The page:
Self-driving cars are on the way, it seems, but are consumers ready for them? A new study by the University of Michigan Transportation Research Institute (UMTRI) found that most drivers aren’t ready to give up complete control to the machines, but that they will accept some vehicular autonomy.
Of 618 respondents, about 46 percent said they preferred to retain full control of a vehicle, while about 39 percent said they prefer a partially self-driving car that requires only occasional assistance from a human driver. Less than 16 percent said their top choice would be to ride in a fully autonomous car.
About two thirds of the respondents said they were moderately or very concerned about riding in a fully autonomous car, and about half of respondents expressed the same level of concern over riding in cars that are partially autonomous. UMTRI researchers conducted a similar study last year, and say results for the 2016 study largely mirror the results from that one.
“Overall public opinion has been remarkably consistent over the two years that this survey has been conducted, despite the increased media coverage of self-driving vehicles,” Brandon Schoettle, who, along with Michael Sivak, conducted both studies, said in a statement. Carmakers, the tech industry, and various analysts are pushing self-driving cars because of anticipated safety and efficiency benefits, and relief from the stress of commuting. They generally assume those benefits will be enough to get consumers onboard.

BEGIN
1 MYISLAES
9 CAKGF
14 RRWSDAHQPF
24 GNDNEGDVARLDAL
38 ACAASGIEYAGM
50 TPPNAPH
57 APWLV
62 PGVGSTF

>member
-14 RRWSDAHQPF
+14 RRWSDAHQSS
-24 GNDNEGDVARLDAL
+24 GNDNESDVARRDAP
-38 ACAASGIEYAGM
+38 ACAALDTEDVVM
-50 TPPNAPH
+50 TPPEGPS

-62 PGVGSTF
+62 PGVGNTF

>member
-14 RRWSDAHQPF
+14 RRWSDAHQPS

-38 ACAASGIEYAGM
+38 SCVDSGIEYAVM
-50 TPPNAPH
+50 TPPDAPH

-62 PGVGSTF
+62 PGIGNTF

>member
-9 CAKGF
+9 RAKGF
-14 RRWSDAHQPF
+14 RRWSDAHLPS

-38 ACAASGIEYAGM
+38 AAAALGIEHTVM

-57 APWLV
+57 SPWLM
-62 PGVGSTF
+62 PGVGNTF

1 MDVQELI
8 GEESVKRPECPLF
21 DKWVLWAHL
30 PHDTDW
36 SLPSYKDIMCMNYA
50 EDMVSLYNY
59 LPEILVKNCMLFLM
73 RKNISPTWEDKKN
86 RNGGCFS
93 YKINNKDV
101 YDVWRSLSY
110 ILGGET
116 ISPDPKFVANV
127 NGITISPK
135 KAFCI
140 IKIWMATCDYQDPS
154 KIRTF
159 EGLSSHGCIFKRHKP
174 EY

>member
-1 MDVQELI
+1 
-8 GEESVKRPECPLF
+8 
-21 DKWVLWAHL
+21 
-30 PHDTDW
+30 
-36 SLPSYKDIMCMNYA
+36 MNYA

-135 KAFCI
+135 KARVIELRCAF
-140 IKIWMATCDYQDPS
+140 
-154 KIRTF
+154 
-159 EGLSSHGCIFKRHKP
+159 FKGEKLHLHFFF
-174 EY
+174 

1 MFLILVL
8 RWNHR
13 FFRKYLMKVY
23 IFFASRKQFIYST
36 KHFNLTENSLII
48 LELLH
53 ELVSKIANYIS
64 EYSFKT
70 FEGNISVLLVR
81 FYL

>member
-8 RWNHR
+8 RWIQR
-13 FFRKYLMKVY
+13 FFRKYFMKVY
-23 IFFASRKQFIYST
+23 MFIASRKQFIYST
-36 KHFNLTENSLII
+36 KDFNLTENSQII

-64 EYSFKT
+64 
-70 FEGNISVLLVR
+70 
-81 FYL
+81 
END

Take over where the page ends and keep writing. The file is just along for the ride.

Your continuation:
Respondents were also asked whether self-driving cars should have backup manual controls, and the overwhelming response was “yes.” There has been much discussion about the need for steering wheels and accelerator and brake pedals in self-driving cars, but 95 percent of respondents said they wanted them. The most popular method for inputting destinations was the touchscreen, with 38 percent of the vote, followed by voice command, with 36 percent.
The bridge between conventional cars and fully autonomous vehicles is partially autonomous cars that still require humans to take control in certain situations. Automakers are currently struggling with how to keep drivers from simply tuning out when going into autonomous mode. The UMTRI study showed that 59 percent of respondents preferred a combination of sound, vibration, and visual warnings to notify them, although that doesn’t necessarily mean those methods will be effective in getting a person’s attention in time.
- Inside the lab teaching Volkswagen’s born-again Bus how to drive itself
- Watch San Franciscans take a ride in Waymo’s self-driving car
- Watch Ford’s robot test drivers take a car for an on-the-spot spin
- Tesla issues stark warning to drivers using its Full Self-Driving mode
- The future of mobility: 5 transportation technologies to watch out for